B.C., E.C., M.R., S.C. and R.C. conceived and designed the study; R.A. performed the experiments; S.C., B.C., D.M., M.C. and A.T. collected the data; C.K. analyzed the data; S.C., E.C., C.K. and R.C. wrote the paper.

Conflicts of Interest

The authors declare no conflict of interest.

Abbreviations

LOSlength of stay
NRInutritional risk index
BMIbody mass index
WLweight loss
CRPC-reactive protein
eGFRestimated glomerular filtration rate

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Table 1. Baseline characteristics of the study population by vitamin B12 concentrations ≤/>1000 pg/mL.
Table 1. Baseline characteristics of the study population by vitamin B12 concentrations ≤/>1000 pg/mL.
Overall Population (n = 1373)Vitamin B12 ≤ 1000 pg/mL (n = 977)Vitamin B12 > 1000 pg/mL (n = 396) p-Value *
Age (years), Mean (SD)66.7 (15.5)67.0 (16.0)66.0 (14.1)66.0 (14.1)
Male gender, n (%)762 (55.5)532 (54.4)230 (58.1)0.23
Surgical setting, n (%)274 (20.2)197 (19.4)77 (19.9)0.43
BMI (kg/m2), Mean (SD)21.4 (4.8)21.5 (4.9)21.1 (4.4)0.20
Cancer diagnosis, n (%)640 (46.7)443 (45.3)197 (49.7)0.07
Six-month WL (kg), Mean (SD)9.6 (9.5)9.5 (10.0)10.0 (9.8)0.32
Six-month WL ≥ 10%, n (%)623 (45.4)433 (44.3)190 (48.0)0.23
Albumin (g/dL), Mean (SD)2.83 (0.62)2.86 (0.61)2.74 (0.65)0.001
NRI score, Mean (SD)72.3 (17.2)72.7 (17.3)71.5 (16.8)0.23
Prealbumin (mg/dL), Mean (SD)14.2 (7.8)14.7 (7.8)12.9 (7.7)<0.001
Cholinesterase (UI/mL), Mean (SD)4107 (1871)4311 (1881)3684 (1781)<0.001
CRP (mg/dL), Mean (SD)7.0 (6.8)6.9 (6.8)7.4 (6.7)0.27
Creatinine (mg/dL), Mean (SD)1.10 (1.05)1.11 (1.07)1.09 (1.02)0.82
Low eGFR (<60 mL/min), n (%)345 (25.9)247 (26.2)98 (25.2)0.73
Abbreviations: BMI, body mass index; WL, weight loss; NRI, Nutritional Risk Index; CRP, C-reactive protein; eGFR, estimated glomerular filtration rate. * For comparison between groups by Student’s t-Test (continuous variables) or Fisher’s exact test (categorical variables).
Table 2. Study population (n = 1373): Distribution by main admission diagnoses.
Table 2. Study population (n = 1373): Distribution by main admission diagnoses.
System/Group—Main DiagnosisTotal n (%)n (%)
Cardiovascular system104 (7.6)
  Ischemic heart disease15 (1.1)
  Heart failure29 (2.1)
  Peripheral arterious vascular diseases12 (0.9)
  Thromboembolic diseases10 (0.7)
  Arrhythmias6 (0.4)
  Valvular diseases (including infections)9 (0.65)
  Major surgery18 (1.3)
  Others (medical and surgical)5 (0.35)
Digestive system164 (11.9)
  Inflammatory bowel disease49 (3.6)
  Obstruction and diverticular disease22 (1.6)
  Acute biliary tract and pancreas illnesses30 (2.2)
  Chronic cirrhosis and/or hepatitis25 (1.7)
  Major abdominal surgery (others)9 (0.65)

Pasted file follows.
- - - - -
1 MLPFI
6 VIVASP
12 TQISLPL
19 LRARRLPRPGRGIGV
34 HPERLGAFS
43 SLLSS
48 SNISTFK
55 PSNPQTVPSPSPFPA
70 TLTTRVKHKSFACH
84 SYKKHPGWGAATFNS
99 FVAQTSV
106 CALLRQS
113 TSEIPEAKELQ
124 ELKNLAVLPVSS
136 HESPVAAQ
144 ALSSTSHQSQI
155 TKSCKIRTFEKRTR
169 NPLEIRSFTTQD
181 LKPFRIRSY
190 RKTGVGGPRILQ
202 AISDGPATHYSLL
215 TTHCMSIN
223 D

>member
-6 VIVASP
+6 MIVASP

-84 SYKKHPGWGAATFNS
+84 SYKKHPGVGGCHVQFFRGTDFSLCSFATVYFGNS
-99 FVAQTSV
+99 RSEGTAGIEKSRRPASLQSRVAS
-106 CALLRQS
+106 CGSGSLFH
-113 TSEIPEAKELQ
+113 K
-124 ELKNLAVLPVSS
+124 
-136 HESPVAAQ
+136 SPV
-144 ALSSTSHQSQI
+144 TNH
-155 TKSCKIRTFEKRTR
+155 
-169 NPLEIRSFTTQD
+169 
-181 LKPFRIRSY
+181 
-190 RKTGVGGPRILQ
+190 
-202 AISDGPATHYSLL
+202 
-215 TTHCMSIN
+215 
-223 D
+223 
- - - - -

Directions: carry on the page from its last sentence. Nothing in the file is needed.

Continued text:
Other minor abdominal surgery11 (0.8)
  Infections11 (0.8)
  Other medical illnesses7 (0.5)
Malignancies640 (46.6)
  Head and neck91 (6.6)
  Gastrointestinal168 (12.2)
  Pancreas, liver and biliary tract73 (5.3)
  Lung and pleura91 (6.6)
  Hematology102 (7.4)
  Urinary94 (6.8)
  Other solid tumors21 (0.4)
Genito-urinary system56 (4.1)
  Renal failure36 (2.6)
  Infections10 (0.7)
  Kidney transplantation4 (0.3)
  Others (medical and surgical)6 (0.4)
Nervous system112 (8.2)
  Stroke34 (2.5)
  Dementia syndromes25 (1.8)
  Parkinson’s disease14 (1.0)
  Other neurodegenerative diseases5 (0.35)
  Infections16 (1.2)
  Hemorrhages7 (0.5)
  Others (medical & surgical)11 (0.8)
Orthopedics18 (1.3)
  Major surgery10 (0.7)
  Minor surgery4 (0.3)
  Medical4 (0.3)
  Respiratory system115 (8.4)
  Pneumonia69 (5.0)
  COPD36 (2.6)
  Lung transplantation4 (0.3)
  Other acute/chronic illnesses6 (0.4)
Infectious diseases70 (5.1)
  Sepsis21 (1.5)
  HIV20 (1.45)
  Tuberculosis19 (1.4)
  Other infections10 (0.7)
Miscellaneous94 (6.8)
  Dermatology10 (0.7)
  Endocrine and metabolic disorders17 (1.2)
  Other hematologic9 (0.65)
  Othorhinolaringology9 (0.65)
  Ophthalmology2 (0.1)
  Psychiatry6 (0.4)
  Rheumatology25 (1.8)
  Symptoms, signs and ill-defined conditions16 (1.2)
Percentages are calculated according to full study population. Abbreviations: COPD, Chronic Obstructive Pulmonary Disease; HIV, Human Immunodeficiency Virus infection.
Table 3. Multivariate logistic regression of predictors of in-hospital mortality.
Table 3. Multivariate logistic regression of predictors of in-hospital mortality.
nOR (95% CI)p-Value
Male gender6721.26 (0.89–1.77)0.2
Age0.69 *
18–64 years5401 (reference)
65–79 years5271.17 (0.80–1.72)0.41
≥80 years3061.01 (0.63–1.63)0.96
BMI category0.36 *
<18.53971.31 (0.88–1.93)0.18
18.5–24.97091 (reference)
25.0–29.92150.84 (0.50–1.43)0.53
≥30520.70 (0.23–2.10)0.53
Six-month WL ≥ 10%6231.53 (1.07–2.18)0.019
Surgical setting2741 .72 (0.46–1.11)0.14
Cancer diagnosis6401.40 (0.99–1.97)0.054
C-reactive protein0.002 *
<2.4 mg/dL4511 (reference)
2.4–8.5 mg/dL4581.87 (1.16–3.02)0.01
>8.5 mg/dL4642.45 (1.51–3.99)<0.001
eGFR < 60 mL/min3451.88 (1.29–2.73)0.001
Prealbumin0.003 *
≥20 mg/dL2951 (reference)
10–19 mg/dL5561.08 (0.63–1.85)0.79
≤10μγ/δΛ5221.97 (1.15–3.37)0.013
Vitamin B12 > 1000 pg/mL3962.20 (1.57–3.09)<0.001
Abbreviations: OR, odds ratio; 95% CI, 95% confidence interval; BMI, body mass index; WL, weight loss; NRI, Nutritional Risk Index; CRP, C-reactive protein; eGFR, estimated glomerular filtration rate. * For trend over risk categories by multivariate analysis (p-values are reported in italics).